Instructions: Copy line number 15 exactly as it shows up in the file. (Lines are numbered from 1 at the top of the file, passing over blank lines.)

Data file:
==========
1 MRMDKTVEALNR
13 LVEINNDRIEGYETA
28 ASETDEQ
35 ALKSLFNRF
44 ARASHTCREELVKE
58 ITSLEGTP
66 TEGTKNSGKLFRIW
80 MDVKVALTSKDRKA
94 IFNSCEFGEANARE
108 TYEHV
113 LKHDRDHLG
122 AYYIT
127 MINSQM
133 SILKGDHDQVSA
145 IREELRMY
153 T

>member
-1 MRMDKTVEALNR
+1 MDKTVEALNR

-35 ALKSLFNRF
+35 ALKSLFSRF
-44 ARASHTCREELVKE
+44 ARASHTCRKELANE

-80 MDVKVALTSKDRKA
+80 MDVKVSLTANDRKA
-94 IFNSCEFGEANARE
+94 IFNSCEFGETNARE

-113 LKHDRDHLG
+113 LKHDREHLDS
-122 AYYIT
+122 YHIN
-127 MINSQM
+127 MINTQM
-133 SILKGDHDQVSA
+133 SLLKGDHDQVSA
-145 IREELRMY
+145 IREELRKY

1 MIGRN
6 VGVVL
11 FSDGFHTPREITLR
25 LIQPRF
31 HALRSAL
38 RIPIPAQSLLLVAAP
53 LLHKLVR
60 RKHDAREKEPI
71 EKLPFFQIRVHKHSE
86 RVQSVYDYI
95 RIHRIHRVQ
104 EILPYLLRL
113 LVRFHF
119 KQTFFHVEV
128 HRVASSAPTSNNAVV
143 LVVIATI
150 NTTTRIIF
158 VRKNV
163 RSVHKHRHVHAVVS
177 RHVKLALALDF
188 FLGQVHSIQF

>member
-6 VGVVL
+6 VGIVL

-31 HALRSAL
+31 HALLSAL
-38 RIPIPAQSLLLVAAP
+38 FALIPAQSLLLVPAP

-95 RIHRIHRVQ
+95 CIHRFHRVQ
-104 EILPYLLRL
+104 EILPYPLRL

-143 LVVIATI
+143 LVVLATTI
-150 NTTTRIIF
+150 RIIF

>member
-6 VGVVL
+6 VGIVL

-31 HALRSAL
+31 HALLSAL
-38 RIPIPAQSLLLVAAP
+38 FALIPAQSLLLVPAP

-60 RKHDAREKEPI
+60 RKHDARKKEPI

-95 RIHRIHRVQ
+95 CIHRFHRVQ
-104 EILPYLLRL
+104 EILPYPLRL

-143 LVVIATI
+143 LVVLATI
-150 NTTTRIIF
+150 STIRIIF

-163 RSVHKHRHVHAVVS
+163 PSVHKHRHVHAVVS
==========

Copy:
145 IREELRMY